Management & Treatment

 

Management of Guinea Worm Disease

When the Guinea worm is ready to come out of the body, it creates a painful burning blister on the skin. The blister eventually ruptures, exposing the worm. Management of Guinea worm disease (GWD) involves removing the whole worm and caring for the wound in general. There is no specific drug to treat or prevent GWD. There is also no vaccine to prevent GWD.

Optimal management of GWD involves the following steps[1]:

 

  1. First, the infected person is not allowed to enter drinking water sources.
  2. Next, the wound is cleaned. The affected body part may be immersed or soaked in water (far away from any water source to prevent contamination) to encourage the worm to contract and release larvae. Emptying the worm of larvae may make removing the worm easier.
  3. The worm is then wrapped around a rolled piece of gauze or a stick to maintain some tension on the worm and encourage more of the worm to emerge. This also prevents the worm from slipping back inside.
  4. Then, gentle traction is applied to the worm to slowly pull it out. Pulling stops when resistance is met to avoid breaking the worm. Because the worm can be as long as one meter in length, full extraction can take several days to weeks.
  5. Afterwards, topical antibiotics are applied to the wound to prevent secondary bacterial infections.
  6. The affected body part is then bandaged with fresh gauze to protect the site. Medicines, such as aspirin or ibuprofen, are given to help ease the pain of this process and reduce inflammation.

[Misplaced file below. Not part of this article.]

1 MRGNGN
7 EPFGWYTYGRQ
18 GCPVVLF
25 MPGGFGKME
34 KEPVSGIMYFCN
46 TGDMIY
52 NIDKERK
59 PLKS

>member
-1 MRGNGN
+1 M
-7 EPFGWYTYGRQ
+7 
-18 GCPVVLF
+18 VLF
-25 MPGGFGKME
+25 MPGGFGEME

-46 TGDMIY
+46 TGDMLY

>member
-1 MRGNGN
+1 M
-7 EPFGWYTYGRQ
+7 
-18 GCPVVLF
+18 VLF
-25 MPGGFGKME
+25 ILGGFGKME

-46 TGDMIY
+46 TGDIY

7. These steps are repeated every day until the whole worm is successfully pulled out.

Reference

1. Ruiz-Tiben, E. and D.R. Hopkins, Dracunculiasis (Guinea worm disease) eradication. Adv Parasitol, 2006. 61: p. 275-309.

Child immersing foot in water to ease pain and hasten worm emergence. Photo credit:   Louise Gubb, 2007, The Carter Center.

Child immersing foot in water to ease pain and hasten worm emergence. Photo credit: Louise Gubb, 2007, The Carter Center.

Guinea worm extraction from leg. Photo credit: 2001 The Carter Center.

Guinea worm extraction from leg. Photo credit: 2001 The Carter Center.

Guinea worm extraction. Photo credit: Emily Staub, 2001, The Carter Center.

Guinea worm extraction. Photo credit: Emily Staub, 2001, The Carter Center.

Managing Guinea worm. Photo credit: WHO Collaborating Center at the CDC archives.

Managing Guinea worm. Photo credit: WHO Collaborating Center at the CDC archives.

 

 

 

Page last reviewed: May 2, 2019